In . Cambridge University Press. pp. 65-80 (1993)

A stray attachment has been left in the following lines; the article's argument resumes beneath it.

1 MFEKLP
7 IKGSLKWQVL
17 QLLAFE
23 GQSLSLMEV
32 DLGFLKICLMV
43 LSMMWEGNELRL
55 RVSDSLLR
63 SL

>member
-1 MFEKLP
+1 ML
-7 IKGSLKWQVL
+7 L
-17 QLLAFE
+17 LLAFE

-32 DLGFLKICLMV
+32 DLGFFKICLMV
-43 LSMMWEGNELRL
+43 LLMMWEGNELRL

The aesthetic appreciation of both art and nature is often, in fact, judged to be more – and less – serious. For instance, both natural objects and art objects can be hastily and unthinkingly perceived, and they can be perceived with full and thoughtful attention. In the case of art, we are better equipped to sift the trivial from the serious appreciation; for the existence of a corpus, and a continuing practice, of criticism of the arts – for all their internal disputatiousness – furnishes us with relevant criteria. In the case of nature, we have far less guidance. Yet it must matter, there too, to distinguish trivial from serious encounters. When we seek to defend areas of “outstanding natural beauty” against depredations, it matters greatly what account we can give of the appreciation of that beauty: how its value can be set alongside competing and vociferously promoted values involved in industry, commerce and urban expansion. If we wish to attach very high value to the appreciation of natural beauty, we must be able to show that more is involved in such appreciation than the pleasant, unfocused enjoyment of a picnic place, or a fleeting and distanced impression of countryside through a touring-coach window, or obligatory visits to standard viewpoints or snapshot-points.That there is much work to be done on this subject is of course due to the comparative neglect of natural beauty in recent and fairly recent aesthetics.